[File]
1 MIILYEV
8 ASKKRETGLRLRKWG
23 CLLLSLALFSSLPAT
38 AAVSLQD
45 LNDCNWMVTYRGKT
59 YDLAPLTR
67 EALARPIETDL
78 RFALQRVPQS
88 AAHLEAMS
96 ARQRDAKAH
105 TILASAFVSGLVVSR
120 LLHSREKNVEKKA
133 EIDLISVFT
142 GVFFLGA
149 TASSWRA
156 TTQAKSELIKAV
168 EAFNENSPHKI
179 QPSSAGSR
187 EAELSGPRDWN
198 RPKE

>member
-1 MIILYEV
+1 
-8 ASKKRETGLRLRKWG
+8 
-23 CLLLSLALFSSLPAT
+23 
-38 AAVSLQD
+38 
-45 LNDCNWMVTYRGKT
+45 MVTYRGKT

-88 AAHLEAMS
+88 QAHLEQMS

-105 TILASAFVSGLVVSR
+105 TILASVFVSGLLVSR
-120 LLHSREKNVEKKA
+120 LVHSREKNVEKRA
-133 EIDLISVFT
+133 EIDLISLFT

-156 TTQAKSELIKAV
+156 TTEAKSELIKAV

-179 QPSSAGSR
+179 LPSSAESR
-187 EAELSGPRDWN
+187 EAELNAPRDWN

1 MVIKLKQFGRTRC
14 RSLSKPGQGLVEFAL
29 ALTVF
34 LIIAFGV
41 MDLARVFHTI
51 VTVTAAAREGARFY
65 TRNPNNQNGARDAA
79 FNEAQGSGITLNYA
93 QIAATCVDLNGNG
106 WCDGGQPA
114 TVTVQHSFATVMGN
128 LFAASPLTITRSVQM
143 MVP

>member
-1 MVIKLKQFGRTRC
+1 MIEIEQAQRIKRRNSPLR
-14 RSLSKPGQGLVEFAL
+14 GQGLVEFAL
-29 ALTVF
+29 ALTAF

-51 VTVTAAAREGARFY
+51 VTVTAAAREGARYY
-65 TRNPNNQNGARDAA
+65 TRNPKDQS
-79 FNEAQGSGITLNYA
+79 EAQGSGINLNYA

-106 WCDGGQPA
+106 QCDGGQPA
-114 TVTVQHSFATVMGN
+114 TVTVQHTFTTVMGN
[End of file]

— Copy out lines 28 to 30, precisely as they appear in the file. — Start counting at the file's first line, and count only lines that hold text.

-38 AAVSLQD
+38 
-45 LNDCNWMVTYRGKT